Tips for Safe Driving
Staying safe on the road as you get older may mean making adjustments for age-related physical changes and health conditions and taking steps to improve your driving.
Here are some tips to help you drive safely if you experience changes in vision, hearing, attention and reaction time, or strength, flexibility and coordination. There are also tips on how to keep medications from interfering with your driving.
Make Sure You See Well Enough
There are several steps to take to make sure you see well enough to drive safely.
- Have your vision checked every 1 to 2 years. An eye doctor can treat many vision problems. For example, surgery can remove cataracts.
- If you wear glasses or contact lenses, ask your eye doctor or optometrist if you need a new prescription. Antireflective lenses and polarized sunglasses can help reduce glare. Always wear corrective lenses while driving.
- Limit driving to daytime hours if you have trouble seeing in the dark.
- Keep your windshield, mirrors, and headlights clean. Turn the brightness up on the instrument panel.
- Adjust your seat height so you can see the road for at least 10 feet ahead of your car.
Many states require people who renew their driver’s licenses to have their vision tested. Such requirements have been shown to reduce deaths among older drivers. People who do not pass the test are told to get an eye exam.
To learn about an eye exam that adults 60+ should have at least once a year, see Comprehensive Dilated Eye Exam.
Check Your Hearing
You can also take several steps to make sure you hear well enough to drive safely.
- Have your hearing checked every 3 years.
- If necessary, get a hearing aid – and use it when you drive.
- Keep the inside of the car as quiet as possible while driving. If the radio or conversations with other people are distracting, limit those, too.
- Watch for the flashing lights of emergency vehicles. You may not hear a siren from a distance.
Think you may have a hearing loss? See what a hearing test involves.
Address Attention and Reaction Time
Here are some helpful tips to address changes in attention and reaction time.
- Leave enough space between you and the car in front of you. Find a marker ahead of you, such as a tree or sign. When the car ahead of you passes this mark, count “1001, 1002, 1003, 1004.” Leave enough space so that you get to 1004 before you reach the marker.
- Start braking early when you need to stop.
- Avoid high-traffic areas if possible. Drive during the day and avoid rush hour. Find other routes with less traffic.
- When on the highway, drive in the right-hand lane, where traffic moves more slowly.
- Scan far down the road so you can anticipate problems and plan your actions.
- Avoid left turns if they make you uncomfortable. Often, you can make three right turns instead one left turn to get where you want to go. If you must turn left, pay attention to the speed of oncoming traffic.
Address Physical Changes
These tips can help you address physical changes that may affect your driving
- See your doctor if you think that pain or stiffness gets in the way of your driving.
- Drive a car with power steering, power brakes, and large mirrors. Some people use special equipment that makes it easier to steer or operate the foot pedals.
- Check your side mirror to eliminate your blind spot. First, lean your head against the window, then adjust the mirror outward so that when you look at the inside edge, you can barely see the side of your car.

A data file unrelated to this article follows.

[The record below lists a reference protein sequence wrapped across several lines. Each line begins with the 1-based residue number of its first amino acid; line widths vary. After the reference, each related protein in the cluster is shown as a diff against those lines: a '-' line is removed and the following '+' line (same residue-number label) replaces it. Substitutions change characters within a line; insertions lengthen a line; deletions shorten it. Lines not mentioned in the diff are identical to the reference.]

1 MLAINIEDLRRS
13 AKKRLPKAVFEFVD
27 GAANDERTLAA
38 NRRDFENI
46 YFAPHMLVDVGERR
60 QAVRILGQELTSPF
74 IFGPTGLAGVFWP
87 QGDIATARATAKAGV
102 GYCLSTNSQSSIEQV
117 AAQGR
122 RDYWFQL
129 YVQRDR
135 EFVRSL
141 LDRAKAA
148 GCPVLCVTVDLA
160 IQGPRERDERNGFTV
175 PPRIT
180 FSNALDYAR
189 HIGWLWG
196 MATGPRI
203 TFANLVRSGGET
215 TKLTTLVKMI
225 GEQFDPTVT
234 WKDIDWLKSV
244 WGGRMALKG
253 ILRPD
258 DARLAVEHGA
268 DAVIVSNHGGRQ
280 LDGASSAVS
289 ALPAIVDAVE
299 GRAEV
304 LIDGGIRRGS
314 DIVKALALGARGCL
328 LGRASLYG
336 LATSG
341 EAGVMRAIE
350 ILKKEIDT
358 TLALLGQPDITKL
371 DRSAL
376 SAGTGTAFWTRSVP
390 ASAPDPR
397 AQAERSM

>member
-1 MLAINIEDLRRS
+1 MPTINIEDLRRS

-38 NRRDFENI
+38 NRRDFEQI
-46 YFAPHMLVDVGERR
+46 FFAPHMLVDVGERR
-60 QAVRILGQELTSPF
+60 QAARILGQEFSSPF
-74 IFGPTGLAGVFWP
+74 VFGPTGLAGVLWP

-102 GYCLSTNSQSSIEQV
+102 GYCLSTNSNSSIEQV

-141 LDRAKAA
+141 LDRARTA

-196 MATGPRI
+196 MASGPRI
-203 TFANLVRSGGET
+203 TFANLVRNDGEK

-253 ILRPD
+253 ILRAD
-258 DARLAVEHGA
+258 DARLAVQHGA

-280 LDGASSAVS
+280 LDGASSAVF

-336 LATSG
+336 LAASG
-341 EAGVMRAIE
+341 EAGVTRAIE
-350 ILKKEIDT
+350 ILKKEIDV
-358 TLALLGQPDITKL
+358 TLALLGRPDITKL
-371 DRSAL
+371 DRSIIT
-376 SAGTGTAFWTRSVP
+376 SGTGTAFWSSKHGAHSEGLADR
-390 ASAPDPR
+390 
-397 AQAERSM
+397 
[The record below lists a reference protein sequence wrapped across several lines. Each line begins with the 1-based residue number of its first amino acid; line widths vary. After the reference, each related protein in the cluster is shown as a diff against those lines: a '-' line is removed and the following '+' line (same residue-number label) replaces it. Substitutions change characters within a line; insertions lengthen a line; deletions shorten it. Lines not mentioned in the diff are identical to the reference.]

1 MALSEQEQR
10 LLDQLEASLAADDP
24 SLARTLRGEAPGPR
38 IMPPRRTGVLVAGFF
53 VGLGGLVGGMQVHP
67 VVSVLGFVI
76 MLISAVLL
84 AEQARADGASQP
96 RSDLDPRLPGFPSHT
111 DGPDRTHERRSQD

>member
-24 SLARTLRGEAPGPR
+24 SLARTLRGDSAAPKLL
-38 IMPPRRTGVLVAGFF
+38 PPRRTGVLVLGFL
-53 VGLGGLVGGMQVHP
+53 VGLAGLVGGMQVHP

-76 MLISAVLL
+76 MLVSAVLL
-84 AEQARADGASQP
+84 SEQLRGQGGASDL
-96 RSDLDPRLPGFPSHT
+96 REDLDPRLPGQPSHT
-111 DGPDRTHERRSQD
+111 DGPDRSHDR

- Exercise or be physically active — it can make driving easier.
Check Your Medications
You also need to make sure medications do not interfere with your driving.
- Read the medicine label carefully, and pay attention to any warnings. If the label says, “Do not use while operating heavy machinery,” do not drive while taking this medicine. Ask your doctor or pharmacist if you are not sure about a particular medicine.
- Ask a doctor or pharmacist to explain how your medications could affect your driving. It might be possible to adjust the dose or timing to minimize side effects.
- Do not drive if you feel lightheaded or drowsy.
- Never drive after drinking alcoholic drinks or mixing these drinks and medications.
For more information on older adults and medication safety, see Taking Medicines Safely.
Improve Your Driving
If you find that your driving skills have declined, it may be time to make some changes. That doesn’t necessarily mean giving up the car keys. You might just need to change your driving habits.
- Many older drivers “self-regulate.” This means they think about when it is easiest and hardest to drive, then make adjustments. For example, a person who does not see well at night may get rides from friends after dark. Living with limitations requires some planning ahead.
- Defensive driving classes help lots of older adults brush up on their driving skills. These classes can help older people feel more confident behind the wheel. A bonus: many auto insurers give premium discounts to people who complete driver-safety classes.
- Consider driving refresher courses. Driving laws and techniques have changed since you first learned to drive. Driving refresher courses, taken online or in the classroom, teach participants about current traffic laws and driving skills that take into account age-related changes in vision, hearing, and other abilities. Training may last from 2 to 10 hours, depending on the sponsoring organization and format. Cost varies. To find out about driver’s education programs for older adults, check online under “driving courses for older adults” or in the yellow pages under “driving schools.”
- Physical conditioning has been shown to help improve driver performance. According to one study, 12 weeks of exercises improved older drivers’ flexibility, coordination, and speed and reduced their driving errors. li>